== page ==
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Mammoth Lakes Basin Bike Path

This paved downhill route through pine forest is fun for the whole family.

Bikers on the five-mile Lake Mary Road Bike Path in Mammoth Lakes, California, can go the easy way (down)... or the hard way (up).
Bikers on the five-mile Lake Mary Road Bike Path in Mammoth Lakes, California, can go the easy way (down)... or the hard way (up).

This summer marked the completion of 5.3 miles of paved bike path through forests above the town of Mammoth Lakes, California. The clearly marked, two-lane path starts at the top of Lake Mary Rd. at Horseshoe Lake, elevation 8,935'.

The ride is easy and fun for all ages – for those who choose to go downhill. A few riders like to show off by riding uphill, but why? The path travels through lush pine forest past the Pokonobe Lodge on Lake Mary, with wooden bridges over waterfalls and creeks. The Mammoth Lakes Trail and Public Access Foundation recently posted path mileage and information signs all along the trail, with each sign advising of one's exact location should 911 services be needed.

While riding past the Mammoth Lakes Pack Outfit, bicyclists are advised that horses crossing the path have the right of way. Riders must follow the rules of horse etiquette: to avoid startling the horses, speak to them, as apparently they understand the human voice is not from a predator. Who knew?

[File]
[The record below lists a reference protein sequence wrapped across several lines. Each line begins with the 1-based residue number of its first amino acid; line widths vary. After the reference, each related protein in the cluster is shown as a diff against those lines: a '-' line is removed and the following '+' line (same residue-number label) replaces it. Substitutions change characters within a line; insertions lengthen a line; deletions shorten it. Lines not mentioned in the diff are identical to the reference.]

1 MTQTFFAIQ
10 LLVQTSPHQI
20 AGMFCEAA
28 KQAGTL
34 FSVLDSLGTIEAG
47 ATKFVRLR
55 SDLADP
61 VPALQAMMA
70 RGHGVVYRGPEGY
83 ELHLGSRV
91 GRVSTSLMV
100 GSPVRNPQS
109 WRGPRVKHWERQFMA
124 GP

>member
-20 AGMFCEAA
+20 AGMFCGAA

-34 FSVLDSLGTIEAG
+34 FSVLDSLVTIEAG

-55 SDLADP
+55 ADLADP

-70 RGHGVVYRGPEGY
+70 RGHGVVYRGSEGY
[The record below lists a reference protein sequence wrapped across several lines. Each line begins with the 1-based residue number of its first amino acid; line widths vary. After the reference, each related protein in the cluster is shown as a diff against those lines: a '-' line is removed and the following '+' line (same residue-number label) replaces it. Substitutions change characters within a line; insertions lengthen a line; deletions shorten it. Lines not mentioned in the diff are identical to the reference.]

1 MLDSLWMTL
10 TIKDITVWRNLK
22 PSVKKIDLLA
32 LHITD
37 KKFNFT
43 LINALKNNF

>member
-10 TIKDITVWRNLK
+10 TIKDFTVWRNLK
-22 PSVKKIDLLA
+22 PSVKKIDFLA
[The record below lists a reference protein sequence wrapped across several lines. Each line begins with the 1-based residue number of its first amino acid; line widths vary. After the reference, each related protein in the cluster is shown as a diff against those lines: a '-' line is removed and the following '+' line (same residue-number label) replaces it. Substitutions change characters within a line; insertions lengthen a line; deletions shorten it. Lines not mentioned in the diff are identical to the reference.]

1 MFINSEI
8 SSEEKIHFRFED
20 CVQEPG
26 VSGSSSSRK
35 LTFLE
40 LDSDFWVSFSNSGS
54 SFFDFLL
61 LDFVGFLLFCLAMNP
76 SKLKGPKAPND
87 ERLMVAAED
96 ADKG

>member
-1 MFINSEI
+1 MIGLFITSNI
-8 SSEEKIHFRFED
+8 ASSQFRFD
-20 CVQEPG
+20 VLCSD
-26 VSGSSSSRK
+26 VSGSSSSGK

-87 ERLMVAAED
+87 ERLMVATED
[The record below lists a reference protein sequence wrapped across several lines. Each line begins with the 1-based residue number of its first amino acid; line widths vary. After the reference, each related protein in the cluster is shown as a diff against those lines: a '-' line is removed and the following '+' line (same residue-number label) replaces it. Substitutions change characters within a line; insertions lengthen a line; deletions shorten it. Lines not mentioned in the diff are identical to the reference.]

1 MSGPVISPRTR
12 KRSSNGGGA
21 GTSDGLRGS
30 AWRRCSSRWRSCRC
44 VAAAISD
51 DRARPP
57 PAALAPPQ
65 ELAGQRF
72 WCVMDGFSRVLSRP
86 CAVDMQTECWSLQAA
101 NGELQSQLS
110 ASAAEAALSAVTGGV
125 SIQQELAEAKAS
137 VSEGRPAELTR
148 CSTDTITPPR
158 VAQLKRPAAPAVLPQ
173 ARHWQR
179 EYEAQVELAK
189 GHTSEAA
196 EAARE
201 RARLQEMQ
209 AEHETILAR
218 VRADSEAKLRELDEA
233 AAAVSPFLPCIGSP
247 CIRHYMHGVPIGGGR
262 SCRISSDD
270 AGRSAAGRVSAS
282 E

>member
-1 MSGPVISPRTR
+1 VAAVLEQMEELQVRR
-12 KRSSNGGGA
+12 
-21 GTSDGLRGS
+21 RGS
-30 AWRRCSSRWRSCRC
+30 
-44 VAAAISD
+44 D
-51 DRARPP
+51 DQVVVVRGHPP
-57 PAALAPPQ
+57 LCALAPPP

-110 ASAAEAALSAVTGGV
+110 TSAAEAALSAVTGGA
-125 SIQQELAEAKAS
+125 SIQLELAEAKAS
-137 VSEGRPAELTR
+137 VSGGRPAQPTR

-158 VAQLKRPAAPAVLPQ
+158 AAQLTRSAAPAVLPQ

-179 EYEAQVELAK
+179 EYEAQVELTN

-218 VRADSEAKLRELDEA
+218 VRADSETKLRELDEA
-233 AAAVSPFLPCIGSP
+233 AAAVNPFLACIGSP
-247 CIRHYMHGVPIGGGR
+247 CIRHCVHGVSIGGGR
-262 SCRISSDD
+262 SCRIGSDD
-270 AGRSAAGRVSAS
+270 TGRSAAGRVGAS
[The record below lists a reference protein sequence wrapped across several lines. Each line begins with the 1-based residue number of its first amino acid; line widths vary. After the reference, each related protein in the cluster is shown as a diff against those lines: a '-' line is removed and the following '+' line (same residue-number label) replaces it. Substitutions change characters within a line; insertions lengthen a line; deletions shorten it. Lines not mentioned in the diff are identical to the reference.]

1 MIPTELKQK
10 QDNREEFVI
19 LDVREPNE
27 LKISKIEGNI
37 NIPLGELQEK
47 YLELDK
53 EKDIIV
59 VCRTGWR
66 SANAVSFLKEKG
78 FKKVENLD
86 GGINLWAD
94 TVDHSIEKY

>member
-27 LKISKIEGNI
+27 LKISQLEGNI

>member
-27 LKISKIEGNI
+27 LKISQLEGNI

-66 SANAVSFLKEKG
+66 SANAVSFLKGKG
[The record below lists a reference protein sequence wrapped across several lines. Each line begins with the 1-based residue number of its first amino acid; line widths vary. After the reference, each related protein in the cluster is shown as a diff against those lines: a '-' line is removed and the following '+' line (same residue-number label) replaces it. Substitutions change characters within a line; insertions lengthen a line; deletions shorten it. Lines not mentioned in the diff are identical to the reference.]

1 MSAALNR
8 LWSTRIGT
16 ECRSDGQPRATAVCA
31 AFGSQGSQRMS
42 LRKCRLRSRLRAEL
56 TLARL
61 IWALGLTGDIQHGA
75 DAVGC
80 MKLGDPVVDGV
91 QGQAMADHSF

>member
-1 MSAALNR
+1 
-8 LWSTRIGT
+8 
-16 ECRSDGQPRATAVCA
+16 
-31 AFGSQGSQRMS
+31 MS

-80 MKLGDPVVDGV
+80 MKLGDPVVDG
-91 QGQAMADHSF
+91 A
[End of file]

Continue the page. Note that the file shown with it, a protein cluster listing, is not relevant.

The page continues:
We continued on down through the Twin Lakes campground, stopping at the general store for ice cream, and past the Tamarack Lodge to the Twin Lakes lookout point at 8,600'.

The remaining two and a half miles parallel Lake Mary Road's quick decent into town. It appears you're on the rim of the world. While trying to keep your eyes on the path, look out across the entire Mammoth valley, south to Crowley Lake, and east to the White Mountain range that straddles the California–Nevada border.

The bike path comes an abrupt end at the western entrance into town, the corner of Main Street and Canyon Blvd. Unfortunately, there was no signage directing first-timers to the shuttle pick-up behind The Village complex across the street (at least for those who failed to read the shuttle information posted at the beginning of the path).

The $13-million project took 12 years to complete, and is the result of collaboration between numerous agencies including the U.S. Forest Service and the Town of Mammoth Lakes, and includes some Obama stimulus funds. To accommodate the last two and half miles into town, Lake Mary Road had to be re-aligned by up to twelve feet by carving out the mountainside and using retaining walls.

The town provides free trolley shuttles back up to the top, with a bike trailer for twelve bikes. The trolleys run every half hour from 9:00 a.m. to 6:00 p.m. through November 19, stopping at every lake and lodge in the basin, and are just as available to non-bikers, hikers and fishermen.

(Note: more adventurous riders should also check out Mammoth Mountain's mountain biking park.)